My colleague Micah Waldman, recently pointed out this blog post from Veeam: How to Get Unbelievable Deduplication Results with Windows Server 2012 and Veeam Backup & Replication! | Veeam Software …
This post leads you to a YouTube video that you can find here:
In this post, Veeam appear to get around 33 to 1 data reduction when doing backups, by reducing a backup of 240 GB of VMs down to 7.2 GB using a combination of Veeam and Windows dedup. I was initially impressed with the result, but then noticed some curious things.
Firstly they started with 4 VMs, each with a 60GB volume (so a total of 240GB, something that gets mentioned several times). These are the provisioned sizes but since they used thin provisioning, the actual used space is a total of 50.3GB. Here’s a screenshot of these numbers (the VMs are ausrv06 to 09). I apologize for the truly awful quality – I genuinely tried to get a better image. So the curious thing here is that rather than refer to the actual ‘thin’ data size, the video keeps referring to the ‘full fat’ size.
They then protected these 4 VMs using Veeam. Veeam has volume/job level deduplication, which reduced the total storage for these VMs from 50.3 GB (not 240 GB since these are thin provisioned VMs) to 34.1 GB (15.1 GB plus 17 GB). Here are screenshots of the backup job results (there are two jobs each with 2 VMs):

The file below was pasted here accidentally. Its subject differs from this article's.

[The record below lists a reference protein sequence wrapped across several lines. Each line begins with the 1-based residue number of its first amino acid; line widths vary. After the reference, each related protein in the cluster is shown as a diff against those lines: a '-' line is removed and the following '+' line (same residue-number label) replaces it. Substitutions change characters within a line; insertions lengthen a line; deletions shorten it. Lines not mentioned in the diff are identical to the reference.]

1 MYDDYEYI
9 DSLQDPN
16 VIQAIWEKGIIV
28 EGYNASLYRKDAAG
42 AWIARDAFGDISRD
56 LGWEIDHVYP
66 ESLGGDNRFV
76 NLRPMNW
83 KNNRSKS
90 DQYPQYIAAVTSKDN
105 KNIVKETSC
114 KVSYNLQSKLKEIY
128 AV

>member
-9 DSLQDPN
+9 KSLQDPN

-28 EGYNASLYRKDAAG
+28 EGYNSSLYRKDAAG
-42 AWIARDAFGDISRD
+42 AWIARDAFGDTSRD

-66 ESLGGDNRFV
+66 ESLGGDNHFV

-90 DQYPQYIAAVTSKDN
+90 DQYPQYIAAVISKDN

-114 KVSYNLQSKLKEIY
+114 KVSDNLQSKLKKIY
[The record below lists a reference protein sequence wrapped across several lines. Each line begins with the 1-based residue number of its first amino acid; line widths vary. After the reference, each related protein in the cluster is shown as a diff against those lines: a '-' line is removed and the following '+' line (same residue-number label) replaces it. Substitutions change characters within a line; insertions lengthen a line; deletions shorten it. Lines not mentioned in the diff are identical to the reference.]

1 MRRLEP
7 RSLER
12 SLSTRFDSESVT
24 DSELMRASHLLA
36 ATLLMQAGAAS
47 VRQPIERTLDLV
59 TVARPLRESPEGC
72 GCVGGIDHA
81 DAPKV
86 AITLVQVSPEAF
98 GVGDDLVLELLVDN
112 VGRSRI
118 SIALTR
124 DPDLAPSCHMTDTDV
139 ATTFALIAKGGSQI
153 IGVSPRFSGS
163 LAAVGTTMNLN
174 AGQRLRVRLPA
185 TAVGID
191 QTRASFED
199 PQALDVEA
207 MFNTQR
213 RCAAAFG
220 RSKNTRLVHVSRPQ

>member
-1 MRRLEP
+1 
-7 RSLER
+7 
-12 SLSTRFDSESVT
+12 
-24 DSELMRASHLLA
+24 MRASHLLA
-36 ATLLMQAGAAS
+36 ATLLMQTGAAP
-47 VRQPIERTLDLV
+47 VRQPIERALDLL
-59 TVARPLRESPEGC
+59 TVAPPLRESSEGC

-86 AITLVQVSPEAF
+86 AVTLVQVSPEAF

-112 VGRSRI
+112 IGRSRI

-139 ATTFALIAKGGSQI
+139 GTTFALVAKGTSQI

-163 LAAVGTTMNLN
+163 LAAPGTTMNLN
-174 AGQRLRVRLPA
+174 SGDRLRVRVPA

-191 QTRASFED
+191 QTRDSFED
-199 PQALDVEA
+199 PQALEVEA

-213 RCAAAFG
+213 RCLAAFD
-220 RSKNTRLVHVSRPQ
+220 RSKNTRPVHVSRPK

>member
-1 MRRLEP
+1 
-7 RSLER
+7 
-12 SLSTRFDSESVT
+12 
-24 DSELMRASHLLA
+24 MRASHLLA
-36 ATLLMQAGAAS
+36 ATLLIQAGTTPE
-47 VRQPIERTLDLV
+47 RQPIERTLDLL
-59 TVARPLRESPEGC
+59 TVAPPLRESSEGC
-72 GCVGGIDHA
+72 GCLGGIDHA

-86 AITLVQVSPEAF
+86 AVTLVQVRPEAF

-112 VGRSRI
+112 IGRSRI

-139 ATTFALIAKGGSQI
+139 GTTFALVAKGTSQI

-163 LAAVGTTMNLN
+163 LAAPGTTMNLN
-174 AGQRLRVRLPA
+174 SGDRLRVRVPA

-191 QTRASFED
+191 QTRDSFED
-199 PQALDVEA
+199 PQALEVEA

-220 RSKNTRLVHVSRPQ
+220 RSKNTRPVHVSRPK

So Microsoft have come out with a new deduplication feature in Windows Server 2012 which in the example shown, Veeam are using as a post backup reduction tool. They define a 100GB Windows Server 2012 volume and enable deduplication on it. This is deduplication of files on the volume that is done as post-processing for files that are older than X days. For applications it looks like a normal file system but underneath Windows Server stores files more efficiently, thereby allowing you to store more capacity than the physical volume size.
Using this new deduplicated volume as storage for a Veeam backup repository, Windows Server 2012 was able to store the 34.1GB of backup data in 7.2GB of disk space, a 5:1 reduction.
So what did we have here?
- 240 GB of allocated VM storage. This in reality is actually:
- 50.3 GB of used VM data by VMware thin provisioning. This gets reduced to:
- 34 GB of backup data by Veeam volume-based dedup. This gets reduced to:
- 7 GB of storage space by Windows server 2012 dedup.
Overall, a 7:1 real dedup (from 50GB to 7GB), which is not too bad. But most of it came from Windows Server 2012. In reality out of the 233GB saved (starting from 240GB down to 7GB), only less than 7% came from Veeam (16GB) while 81% came from VMware thin provisioning and close to 12% came from Microsoft! The fact that Windows dedup was so effective even after Veeam’s dedup just goes to show how ineffective job-based 256KB block dedup really is (though I understand you can tune this by selecting the ‘right’ VMs to group together – which sounds like admin overhead).
One other technical side note: Veeam had to disable their compression and only use their dedup so as not to nullify the effect of Windows Server dedup, meaning they lose one space-saving technology to take advantage of another one. I believe there is some tuning that can be done there too.